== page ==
Capitol Peak and Snowmass Mountain in Colorado’s Elk Range are unique when compared to the range’s other 14ers in that they are composed of fractured granite rather than the teetering piles of sedimentary choss that make up the range’s even more famous 14ers (notably, Pyramid and the Maroon Bells). Because of its mandatory Knife Edge on the NE Ridge standard route, Capitol is considered by some to be the state’s most difficult 14er (debatable, of course), and Snowmass is probably the most remote 14er outside of the San Juan range—not a lot of people climb it in a single day. I have an interest in eventually completing a north-to-south link-up of all seven of the Elk 14ers, so rehearsing the best route between Capitol and Snowmass seemed like a good idea.
Of course, as usual, none of my aspirations are that original or unique. Aspen-area hardmen Neal Beidleman and Jeff Hollenbaugh are believed to be the only folks to have completed the full Elks 14er enchainment, in something like 34hr back in 1996. When I first heard about this a few years ago, it sounded impossible. My interest was re-piqued last year, however, when Homie and Max Nuttelman made a valiant attempt in early July but were ultimately shut-down by hideous electrical/rain storms after traversing the Bells. Ultimately, when planning my own link-up of the range’s first two 14ers–Capitol and Snowmass–I would rely on very helpful beta from Homie and a detailed trip report from Eric Lee, who had linked them together in a car-to-car FKT of 10h44min last summer.
The most interesting thing about linking Capitol and Snowmass is that they are connected by one of the most legendary ridges in Colorado (see photo above). The history of traversing this ridge is recounted in fascinating detail both on Summitpost and Mountainproject (by Matt Samet, maybe the only person to stay true to the ridge in a single push?), but the summary is that basically no one does it because the ridge itself—despite looking incredible—is fantastically unstable and exposed. The technical difficulties allegedly only reach 5.7 or so—ostensibly solo-able—but the amount of mental focus required on 2.5mi of such treacherous terrain makes it virtually prohibitive. Obviously, as someone who was interested in linking the two peaks as quickly as possible, this ridge was a non-starter. Based on Homie’s and Eric’s beta, I decided I would summit Capitol and decide then what route exactly I would use to get over to Snowmass.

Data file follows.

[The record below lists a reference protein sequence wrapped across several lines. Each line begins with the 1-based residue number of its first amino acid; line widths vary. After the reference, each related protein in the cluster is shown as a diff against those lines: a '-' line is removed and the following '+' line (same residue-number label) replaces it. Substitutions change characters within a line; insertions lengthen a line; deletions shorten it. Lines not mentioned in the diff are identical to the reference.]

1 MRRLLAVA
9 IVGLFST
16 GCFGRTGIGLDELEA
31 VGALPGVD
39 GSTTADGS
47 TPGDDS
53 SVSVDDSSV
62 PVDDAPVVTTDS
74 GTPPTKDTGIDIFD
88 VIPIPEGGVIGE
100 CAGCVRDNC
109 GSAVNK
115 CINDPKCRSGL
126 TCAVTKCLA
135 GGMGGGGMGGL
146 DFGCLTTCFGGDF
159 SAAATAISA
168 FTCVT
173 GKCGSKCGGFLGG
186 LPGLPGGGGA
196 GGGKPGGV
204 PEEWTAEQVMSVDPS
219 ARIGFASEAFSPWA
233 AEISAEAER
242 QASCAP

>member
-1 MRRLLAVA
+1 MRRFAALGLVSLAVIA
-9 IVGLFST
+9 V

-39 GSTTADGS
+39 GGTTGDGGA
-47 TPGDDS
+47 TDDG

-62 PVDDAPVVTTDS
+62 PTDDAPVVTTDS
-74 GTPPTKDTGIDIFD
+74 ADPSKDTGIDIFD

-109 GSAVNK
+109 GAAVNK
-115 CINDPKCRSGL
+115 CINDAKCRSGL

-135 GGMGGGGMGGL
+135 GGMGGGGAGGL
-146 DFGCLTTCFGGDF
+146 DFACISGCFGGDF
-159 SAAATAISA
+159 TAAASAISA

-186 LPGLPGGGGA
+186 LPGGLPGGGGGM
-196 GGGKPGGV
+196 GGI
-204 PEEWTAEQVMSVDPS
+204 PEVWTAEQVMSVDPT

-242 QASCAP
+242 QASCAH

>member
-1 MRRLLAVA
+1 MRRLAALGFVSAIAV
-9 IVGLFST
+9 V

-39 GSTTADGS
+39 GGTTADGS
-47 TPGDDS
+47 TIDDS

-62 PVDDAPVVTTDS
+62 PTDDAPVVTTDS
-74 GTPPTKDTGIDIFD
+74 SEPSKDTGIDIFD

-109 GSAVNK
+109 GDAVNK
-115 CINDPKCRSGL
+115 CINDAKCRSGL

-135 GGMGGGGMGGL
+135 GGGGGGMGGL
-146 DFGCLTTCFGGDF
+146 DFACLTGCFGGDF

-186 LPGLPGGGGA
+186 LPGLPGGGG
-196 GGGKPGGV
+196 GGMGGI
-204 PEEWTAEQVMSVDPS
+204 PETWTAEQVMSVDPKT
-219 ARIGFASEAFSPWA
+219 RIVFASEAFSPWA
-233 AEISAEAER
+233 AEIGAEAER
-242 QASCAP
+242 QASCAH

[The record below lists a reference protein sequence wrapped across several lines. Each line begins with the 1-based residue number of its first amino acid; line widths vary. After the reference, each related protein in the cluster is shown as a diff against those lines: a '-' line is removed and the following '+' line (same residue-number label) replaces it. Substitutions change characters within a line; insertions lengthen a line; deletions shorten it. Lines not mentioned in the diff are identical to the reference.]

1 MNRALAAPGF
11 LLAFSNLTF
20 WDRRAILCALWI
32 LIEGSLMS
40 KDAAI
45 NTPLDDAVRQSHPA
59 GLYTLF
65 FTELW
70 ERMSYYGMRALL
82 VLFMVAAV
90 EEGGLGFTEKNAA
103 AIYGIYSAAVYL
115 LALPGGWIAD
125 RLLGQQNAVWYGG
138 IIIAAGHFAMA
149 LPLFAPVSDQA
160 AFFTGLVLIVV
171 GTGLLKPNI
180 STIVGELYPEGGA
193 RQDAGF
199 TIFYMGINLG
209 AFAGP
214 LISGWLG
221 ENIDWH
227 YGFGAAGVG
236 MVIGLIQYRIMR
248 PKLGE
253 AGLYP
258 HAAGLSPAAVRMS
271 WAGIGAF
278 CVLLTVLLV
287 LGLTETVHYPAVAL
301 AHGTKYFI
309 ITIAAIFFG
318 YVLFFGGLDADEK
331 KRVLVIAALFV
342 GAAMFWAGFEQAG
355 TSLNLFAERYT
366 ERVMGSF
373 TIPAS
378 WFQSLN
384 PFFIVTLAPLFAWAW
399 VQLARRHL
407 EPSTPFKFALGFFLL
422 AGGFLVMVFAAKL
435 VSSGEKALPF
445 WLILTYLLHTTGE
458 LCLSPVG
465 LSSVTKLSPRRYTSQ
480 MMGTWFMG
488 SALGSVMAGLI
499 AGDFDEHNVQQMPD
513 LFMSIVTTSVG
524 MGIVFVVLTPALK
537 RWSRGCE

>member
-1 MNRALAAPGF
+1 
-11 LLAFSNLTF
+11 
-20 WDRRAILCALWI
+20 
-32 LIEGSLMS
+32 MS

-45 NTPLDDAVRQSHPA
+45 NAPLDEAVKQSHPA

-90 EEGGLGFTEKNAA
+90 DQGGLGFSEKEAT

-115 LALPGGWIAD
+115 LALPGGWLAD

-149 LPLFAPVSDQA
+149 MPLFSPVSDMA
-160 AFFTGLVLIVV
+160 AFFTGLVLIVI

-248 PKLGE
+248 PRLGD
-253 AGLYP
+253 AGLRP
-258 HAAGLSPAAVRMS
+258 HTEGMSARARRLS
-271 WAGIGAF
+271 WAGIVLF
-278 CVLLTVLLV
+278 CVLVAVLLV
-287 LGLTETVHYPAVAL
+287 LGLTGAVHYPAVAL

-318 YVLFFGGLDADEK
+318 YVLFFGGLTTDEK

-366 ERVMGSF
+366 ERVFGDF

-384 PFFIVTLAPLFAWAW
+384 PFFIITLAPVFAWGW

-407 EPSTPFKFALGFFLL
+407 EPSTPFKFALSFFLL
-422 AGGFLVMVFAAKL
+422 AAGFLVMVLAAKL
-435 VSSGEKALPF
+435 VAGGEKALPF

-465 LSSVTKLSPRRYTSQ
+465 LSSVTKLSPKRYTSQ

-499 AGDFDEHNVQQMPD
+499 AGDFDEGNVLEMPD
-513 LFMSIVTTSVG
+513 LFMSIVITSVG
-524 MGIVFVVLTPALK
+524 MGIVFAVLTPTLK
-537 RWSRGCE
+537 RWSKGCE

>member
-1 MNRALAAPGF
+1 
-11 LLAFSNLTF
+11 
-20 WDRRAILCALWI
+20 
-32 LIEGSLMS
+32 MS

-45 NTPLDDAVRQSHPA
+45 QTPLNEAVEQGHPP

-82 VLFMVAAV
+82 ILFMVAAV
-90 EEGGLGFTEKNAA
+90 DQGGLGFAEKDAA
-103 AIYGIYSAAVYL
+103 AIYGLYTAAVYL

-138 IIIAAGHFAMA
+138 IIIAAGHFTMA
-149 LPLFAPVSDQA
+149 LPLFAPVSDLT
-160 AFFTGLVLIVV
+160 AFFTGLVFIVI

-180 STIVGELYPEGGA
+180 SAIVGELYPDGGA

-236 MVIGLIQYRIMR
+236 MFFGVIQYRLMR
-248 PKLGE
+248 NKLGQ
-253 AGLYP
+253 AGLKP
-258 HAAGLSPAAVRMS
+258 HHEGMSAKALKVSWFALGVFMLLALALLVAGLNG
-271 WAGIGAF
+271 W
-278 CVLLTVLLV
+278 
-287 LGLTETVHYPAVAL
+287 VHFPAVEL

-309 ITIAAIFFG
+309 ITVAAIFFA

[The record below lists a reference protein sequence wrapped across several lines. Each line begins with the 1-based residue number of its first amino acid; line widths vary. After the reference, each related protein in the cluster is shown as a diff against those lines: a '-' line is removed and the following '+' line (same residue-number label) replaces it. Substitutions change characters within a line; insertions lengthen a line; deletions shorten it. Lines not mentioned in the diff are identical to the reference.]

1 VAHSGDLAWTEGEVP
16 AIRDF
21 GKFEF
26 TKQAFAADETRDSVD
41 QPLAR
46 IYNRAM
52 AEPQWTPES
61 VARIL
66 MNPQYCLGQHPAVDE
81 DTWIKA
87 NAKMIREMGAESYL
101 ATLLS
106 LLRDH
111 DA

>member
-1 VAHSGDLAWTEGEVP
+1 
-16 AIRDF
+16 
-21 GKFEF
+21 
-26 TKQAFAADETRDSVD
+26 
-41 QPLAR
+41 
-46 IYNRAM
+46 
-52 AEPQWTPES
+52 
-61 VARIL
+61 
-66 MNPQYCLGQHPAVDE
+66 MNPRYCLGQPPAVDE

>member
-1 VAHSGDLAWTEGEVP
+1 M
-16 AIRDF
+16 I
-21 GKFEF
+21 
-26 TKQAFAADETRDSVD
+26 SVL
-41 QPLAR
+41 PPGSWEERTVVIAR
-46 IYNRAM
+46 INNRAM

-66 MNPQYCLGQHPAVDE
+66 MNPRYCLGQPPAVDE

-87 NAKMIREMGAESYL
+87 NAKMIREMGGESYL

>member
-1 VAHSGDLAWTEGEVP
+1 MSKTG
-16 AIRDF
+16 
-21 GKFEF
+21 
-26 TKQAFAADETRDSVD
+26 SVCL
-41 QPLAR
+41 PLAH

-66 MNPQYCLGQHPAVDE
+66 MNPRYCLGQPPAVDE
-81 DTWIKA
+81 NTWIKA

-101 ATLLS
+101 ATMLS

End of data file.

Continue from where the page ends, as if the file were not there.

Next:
I left the Snowmass Ranch Trailhead (8400′) at 7:11am and ran the excellent trail up the valley for a little over a mile where I joined the West Snowmass Creek Trail, waded across Snowmass Creek and continued up the West Snowmass drainage. This early going was on gradually-graded runnable trail, so I made quick work of it, getting to the ~9800′ point in 44min, where I left the trail to continue bushwhacking up the drainage toward Moon Lake. The first 25min of this was a little frustrating as I was still below treeline and only occasionally picking up bits and pieces of use trail. Soon enough, though, I crossed to the other (lefthand) side of the creek and found a great little use trail that l was able to follow all the way to the talus and boulders around Moon Lake at 11,700′ or so, 1h38 into the day.
From Moon Lake it was a very straightforward trek across and up talus to K2, the peak that marks the beginning of the 4th Class traverse to the summit of Capitol itself. After scampering across the knife edge ridge (and nearly dropping my camera off it) I elected to stay much more true to the ridge the rest of the way to the summit of Capitol because Eric’s account reported that the rock–though more technical and exposed–was markedly more stable than the debris-covered 3rd Class ledges of the standard route. While this was true, I think that it was a bit slower for me, as I reached the summit of Capitol in 2:49:25, 22min after leaving the summit of K2 (last summer I did the traverse in this direction in 19min taking the dirty ledges after the knife ridge).